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Where medicine went wrong : rediscovering the path to complexity / Bruce J. West.

By: West, Bruce JMaterial type: TextTextSeries: Studies of nonlinear phenomena in life sciences ; v. 11.Publication details: Hackensack, NJ : World Scientific, ©2006. Description: 1 online resource (xi, 337 pages) : illustrationsContent type: text Media type: computer Carrier type: online resourceISBN: 9789812773098; 9812773096Subject(s): Medicine -- Philosophy | Fractals | Human physiology | Health status indicators | Nonlinear theories | Physiological Phenomena | Models, Biological | Nonlinear Dynamics | Philosophy, Medical | MEDICAL -- Family & General Practice | MEDICAL -- Osteopathy | MEDICAL | MEDICAL -- Holistic Medicine | HEALTH & FITNESS -- Reference | MEDICAL -- Essays | MEDICAL -- Alternative Medicine | HEALTH & FITNESS -- Holism | Fractals | Health status indicators | Human physiology | Medicine -- Philosophy | Nonlinear theoriesGenre/Form: Electronic books. | Electronic books. Additional physical formats: Print version:: Where medicine went wrong.DDC classification: 610.1 LOC classification: R723 | .W463 2006ebNLM classification: 2007 B-336 | QT 104Online resources: Click here to access online
Contents:
1. Chance and variation. 1.1. The myth of equality. 1.2. Slaughter's Café. 1.3. What are the odds? 1.4. Odds against smallpox. 1.5. Information and chance -- 2. The expectation of health. 2.1. Control and cybernetics. 2.2. Temperature regulation. 2.3. Respiration regulation. 2.4. Cardiac regulation. 2.5. Averages are not sufficient -- 3. Even uncertainty has laws. 3.1. Randomness and measurement. 3.2. Chaos and determinism. 3.3. Wisdom is not static. 3.4. A new tradition -- 4. The uncertainty of health. 4.1. The different kinds of scientists. 4.2. The Emperor in exile. 4.3. What is wrong with the law of errors. 4.4. The inverse power-law distribution. 4.5. How the physical and life sciences are different. 4.6. Only the few matter -- 5. Fractal physiology. 5.1. Scaling in physiological data. 5.2. Allometric relationships. 5.3. Fractal heartbeats. 5.4. Intermittent chaos and colored noise. 5.5. Fractal breathing. 5.6. Fractal gait. 5.7. Fractal temperature. 5.8. Fractal gut. 5.9. Fractal neurons. 5.10. Internetwork interactions -- 6. Complexity. 6.1. Random networks. 6.2. Scale-free networks. 6.3. Controlling complexity. 6.4. Allometric control. 6.5. Disease as loss of control -- 7. Disease as loss of complexity. 7.1. Pathological periodicities. 7.2. Heart failure and fractal loss. 7.3. Breakdown of gait. 7.4. Summing up.
Summary: Where Medicine Went Wrong explores how the idea of an average value has been misapplied to medical phenomena, distorted understanding and lead to flawed medical decisions. Through new insights into the science of complexity, traditional physiology is replaced with fractal physiology, in which variability is more indicative of health than is an average. The capricious nature of physiological systems is made conceptually manageable by smoothing over fluctuations and thinking in terms of averages. But these variations in such aspects as heart rate, breathing and walking are much more susceptible.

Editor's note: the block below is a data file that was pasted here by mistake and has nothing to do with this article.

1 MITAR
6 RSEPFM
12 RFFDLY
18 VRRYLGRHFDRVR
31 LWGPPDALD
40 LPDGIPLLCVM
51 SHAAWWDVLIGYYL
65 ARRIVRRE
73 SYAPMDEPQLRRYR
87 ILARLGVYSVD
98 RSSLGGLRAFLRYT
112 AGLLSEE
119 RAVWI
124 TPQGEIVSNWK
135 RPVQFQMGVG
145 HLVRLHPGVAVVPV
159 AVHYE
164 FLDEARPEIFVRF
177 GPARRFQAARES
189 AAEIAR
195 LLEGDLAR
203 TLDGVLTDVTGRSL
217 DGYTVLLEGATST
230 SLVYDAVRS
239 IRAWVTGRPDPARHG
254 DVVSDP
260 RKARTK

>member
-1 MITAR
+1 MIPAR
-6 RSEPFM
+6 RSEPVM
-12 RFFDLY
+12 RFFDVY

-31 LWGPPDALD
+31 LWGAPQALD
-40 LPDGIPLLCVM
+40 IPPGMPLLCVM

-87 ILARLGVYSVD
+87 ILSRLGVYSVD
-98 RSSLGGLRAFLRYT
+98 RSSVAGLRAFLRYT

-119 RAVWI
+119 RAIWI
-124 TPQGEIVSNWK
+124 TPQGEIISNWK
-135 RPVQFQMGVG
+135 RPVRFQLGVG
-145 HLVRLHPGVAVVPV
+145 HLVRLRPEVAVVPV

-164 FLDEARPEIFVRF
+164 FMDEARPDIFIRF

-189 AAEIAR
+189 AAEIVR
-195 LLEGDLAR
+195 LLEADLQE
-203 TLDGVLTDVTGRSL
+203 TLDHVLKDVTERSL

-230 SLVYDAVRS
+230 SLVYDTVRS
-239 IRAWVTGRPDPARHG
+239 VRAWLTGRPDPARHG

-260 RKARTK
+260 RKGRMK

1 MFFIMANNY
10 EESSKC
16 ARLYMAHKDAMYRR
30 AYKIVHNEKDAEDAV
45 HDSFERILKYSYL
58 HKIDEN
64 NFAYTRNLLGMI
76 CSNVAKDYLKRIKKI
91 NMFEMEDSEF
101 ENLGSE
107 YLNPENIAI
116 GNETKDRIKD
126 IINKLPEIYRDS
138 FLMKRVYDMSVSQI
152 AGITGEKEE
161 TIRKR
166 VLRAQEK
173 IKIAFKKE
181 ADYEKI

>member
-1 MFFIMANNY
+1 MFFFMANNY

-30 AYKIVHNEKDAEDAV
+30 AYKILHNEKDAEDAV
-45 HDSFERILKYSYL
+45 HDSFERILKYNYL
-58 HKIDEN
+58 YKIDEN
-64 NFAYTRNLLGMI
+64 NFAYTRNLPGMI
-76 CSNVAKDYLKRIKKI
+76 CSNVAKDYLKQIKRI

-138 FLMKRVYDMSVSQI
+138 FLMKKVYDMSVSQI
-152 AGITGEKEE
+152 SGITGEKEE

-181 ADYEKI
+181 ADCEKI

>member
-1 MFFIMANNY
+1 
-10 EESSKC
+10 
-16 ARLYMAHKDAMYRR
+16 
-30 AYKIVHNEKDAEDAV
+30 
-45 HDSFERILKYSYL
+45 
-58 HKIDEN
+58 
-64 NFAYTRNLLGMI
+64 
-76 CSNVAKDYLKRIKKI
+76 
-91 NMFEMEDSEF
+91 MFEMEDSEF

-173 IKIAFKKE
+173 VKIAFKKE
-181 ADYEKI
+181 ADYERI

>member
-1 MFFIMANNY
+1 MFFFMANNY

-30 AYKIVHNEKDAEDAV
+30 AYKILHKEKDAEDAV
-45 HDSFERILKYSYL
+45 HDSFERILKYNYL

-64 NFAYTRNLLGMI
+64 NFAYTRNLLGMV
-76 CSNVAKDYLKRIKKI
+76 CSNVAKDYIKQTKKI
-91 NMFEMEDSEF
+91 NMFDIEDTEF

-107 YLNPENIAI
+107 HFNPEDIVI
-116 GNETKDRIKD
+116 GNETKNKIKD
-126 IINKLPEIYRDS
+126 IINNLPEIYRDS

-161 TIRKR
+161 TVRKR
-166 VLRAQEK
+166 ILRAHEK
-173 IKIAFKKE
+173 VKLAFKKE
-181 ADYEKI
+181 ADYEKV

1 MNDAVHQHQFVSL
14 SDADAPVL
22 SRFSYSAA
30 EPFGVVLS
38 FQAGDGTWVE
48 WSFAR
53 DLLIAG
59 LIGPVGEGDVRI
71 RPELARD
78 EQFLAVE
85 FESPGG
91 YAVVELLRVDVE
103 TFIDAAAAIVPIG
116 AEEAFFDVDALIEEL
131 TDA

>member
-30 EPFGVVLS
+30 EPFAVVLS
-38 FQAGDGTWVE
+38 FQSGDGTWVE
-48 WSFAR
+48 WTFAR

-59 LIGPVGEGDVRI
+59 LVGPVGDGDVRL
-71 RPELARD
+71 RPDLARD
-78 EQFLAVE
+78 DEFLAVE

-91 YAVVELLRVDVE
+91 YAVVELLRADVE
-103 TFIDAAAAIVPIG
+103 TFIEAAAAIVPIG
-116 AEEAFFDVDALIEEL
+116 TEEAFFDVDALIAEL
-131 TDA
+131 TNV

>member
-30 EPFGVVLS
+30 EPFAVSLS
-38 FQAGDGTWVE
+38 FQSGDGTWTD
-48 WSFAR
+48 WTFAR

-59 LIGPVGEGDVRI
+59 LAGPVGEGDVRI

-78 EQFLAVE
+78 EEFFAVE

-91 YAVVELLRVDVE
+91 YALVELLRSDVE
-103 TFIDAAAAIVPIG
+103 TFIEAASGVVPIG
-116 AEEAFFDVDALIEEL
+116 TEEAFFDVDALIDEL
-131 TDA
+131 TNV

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Includes bibliographical references (pages 317-326) and index.

Print version record.

1. Chance and variation. 1.1. The myth of equality. 1.2. Slaughter's Café. 1.3. What are the odds? 1.4. Odds against smallpox. 1.5. Information and chance -- 2. The expectation of health. 2.1. Control and cybernetics. 2.2. Temperature regulation. 2.3. Respiration regulation. 2.4. Cardiac regulation. 2.5. Averages are not sufficient -- 3. Even uncertainty has laws. 3.1. Randomness and measurement. 3.2. Chaos and determinism. 3.3. Wisdom is not static. 3.4. A new tradition -- 4. The uncertainty of health. 4.1. The different kinds of scientists. 4.2. The Emperor in exile. 4.3. What is wrong with the law of errors. 4.4. The inverse power-law distribution. 4.5. How the physical and life sciences are different. 4.6. Only the few matter -- 5. Fractal physiology. 5.1. Scaling in physiological data. 5.2. Allometric relationships. 5.3. Fractal heartbeats. 5.4. Intermittent chaos and colored noise. 5.5. Fractal breathing. 5.6. Fractal gait. 5.7. Fractal temperature. 5.8. Fractal gut. 5.9. Fractal neurons. 5.10. Internetwork interactions -- 6. Complexity. 6.1. Random networks. 6.2. Scale-free networks. 6.3. Controlling complexity. 6.4. Allometric control. 6.5. Disease as loss of control -- 7. Disease as loss of complexity. 7.1. Pathological periodicities. 7.2. Heart failure and fractal loss. 7.3. Breakdown of gait. 7.4. Summing up.

Where Medicine Went Wrong explores how the idea of an average value has been misapplied to medical phenomena, distorted understanding and lead to flawed medical decisions. Through new insights into the science of complexity, traditional physiology is replaced with fractal physiology, in which variability is more indicative of health than is an average. The capricious nature of physiological systems is made conceptually manageable by smoothing over fluctuations and thinking in terms of averages. But these variations in such aspects as heart rate, breathing and walking are much more susceptible.

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